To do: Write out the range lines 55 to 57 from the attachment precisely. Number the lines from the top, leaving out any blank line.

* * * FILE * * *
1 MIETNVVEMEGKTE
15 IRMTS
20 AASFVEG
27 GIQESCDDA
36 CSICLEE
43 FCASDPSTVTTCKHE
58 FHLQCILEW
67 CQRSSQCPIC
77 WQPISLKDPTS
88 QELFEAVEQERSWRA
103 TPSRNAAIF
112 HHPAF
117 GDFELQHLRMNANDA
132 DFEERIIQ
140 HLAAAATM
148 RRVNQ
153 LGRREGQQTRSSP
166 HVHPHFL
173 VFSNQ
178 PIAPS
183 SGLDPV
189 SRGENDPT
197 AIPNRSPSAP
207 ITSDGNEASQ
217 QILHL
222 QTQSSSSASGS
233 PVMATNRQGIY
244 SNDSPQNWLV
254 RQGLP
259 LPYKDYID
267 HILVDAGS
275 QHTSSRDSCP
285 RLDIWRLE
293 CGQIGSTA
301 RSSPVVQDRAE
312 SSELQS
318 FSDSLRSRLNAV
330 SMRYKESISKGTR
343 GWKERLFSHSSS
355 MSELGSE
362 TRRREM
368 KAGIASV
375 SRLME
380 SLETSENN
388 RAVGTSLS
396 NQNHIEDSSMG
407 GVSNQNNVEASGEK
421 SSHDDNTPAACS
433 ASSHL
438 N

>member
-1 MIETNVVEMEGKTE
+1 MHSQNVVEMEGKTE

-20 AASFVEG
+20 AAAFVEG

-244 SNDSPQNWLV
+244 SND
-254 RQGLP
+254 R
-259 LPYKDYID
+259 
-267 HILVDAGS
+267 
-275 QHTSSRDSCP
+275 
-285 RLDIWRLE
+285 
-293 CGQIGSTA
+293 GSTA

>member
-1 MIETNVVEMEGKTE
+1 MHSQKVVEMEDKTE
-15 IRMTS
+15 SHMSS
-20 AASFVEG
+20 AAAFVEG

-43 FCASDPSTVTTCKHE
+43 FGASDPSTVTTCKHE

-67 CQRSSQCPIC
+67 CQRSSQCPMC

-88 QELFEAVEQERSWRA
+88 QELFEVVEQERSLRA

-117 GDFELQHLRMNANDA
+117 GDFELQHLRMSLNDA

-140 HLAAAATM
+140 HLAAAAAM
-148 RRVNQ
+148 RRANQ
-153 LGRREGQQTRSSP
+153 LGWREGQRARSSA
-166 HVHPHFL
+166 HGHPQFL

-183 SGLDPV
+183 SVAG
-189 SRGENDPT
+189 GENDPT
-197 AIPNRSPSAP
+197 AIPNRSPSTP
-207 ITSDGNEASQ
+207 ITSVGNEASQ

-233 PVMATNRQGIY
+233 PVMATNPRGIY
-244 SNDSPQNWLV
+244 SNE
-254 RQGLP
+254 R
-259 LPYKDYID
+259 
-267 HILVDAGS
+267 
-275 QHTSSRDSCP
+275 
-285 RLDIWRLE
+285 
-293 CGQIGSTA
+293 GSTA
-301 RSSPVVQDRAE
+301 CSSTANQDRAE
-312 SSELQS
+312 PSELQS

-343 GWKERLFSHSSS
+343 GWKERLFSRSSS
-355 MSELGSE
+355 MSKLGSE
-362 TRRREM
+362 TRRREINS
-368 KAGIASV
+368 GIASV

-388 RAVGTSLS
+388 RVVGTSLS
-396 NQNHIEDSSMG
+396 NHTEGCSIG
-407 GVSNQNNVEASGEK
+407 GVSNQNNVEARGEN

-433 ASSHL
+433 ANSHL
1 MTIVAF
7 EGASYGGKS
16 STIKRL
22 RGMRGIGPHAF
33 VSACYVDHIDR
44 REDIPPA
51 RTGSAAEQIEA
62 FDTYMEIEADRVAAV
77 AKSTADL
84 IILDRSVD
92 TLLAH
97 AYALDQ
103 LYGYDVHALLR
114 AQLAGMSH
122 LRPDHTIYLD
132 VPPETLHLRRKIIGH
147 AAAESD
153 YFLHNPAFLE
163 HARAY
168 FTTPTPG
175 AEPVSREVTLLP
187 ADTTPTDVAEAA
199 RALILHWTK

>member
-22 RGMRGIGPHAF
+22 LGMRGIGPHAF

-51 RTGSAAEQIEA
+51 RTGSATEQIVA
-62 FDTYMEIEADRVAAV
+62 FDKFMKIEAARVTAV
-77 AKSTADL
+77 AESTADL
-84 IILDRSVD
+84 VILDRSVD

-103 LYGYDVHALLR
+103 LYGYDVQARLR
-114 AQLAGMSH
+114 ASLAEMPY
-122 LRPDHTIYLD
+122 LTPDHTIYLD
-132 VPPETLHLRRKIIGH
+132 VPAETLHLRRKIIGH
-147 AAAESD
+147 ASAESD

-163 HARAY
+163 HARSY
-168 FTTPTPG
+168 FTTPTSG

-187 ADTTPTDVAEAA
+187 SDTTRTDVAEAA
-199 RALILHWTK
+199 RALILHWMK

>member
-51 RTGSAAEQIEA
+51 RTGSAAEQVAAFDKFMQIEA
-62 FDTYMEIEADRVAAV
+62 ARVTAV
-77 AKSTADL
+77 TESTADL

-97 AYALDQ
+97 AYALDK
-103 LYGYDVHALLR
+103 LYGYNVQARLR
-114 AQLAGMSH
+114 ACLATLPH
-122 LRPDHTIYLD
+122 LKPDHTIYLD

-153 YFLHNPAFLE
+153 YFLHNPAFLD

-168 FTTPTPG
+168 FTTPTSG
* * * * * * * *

+20 AAAFVEG

-244 SNDSPQNWLV
+244 SND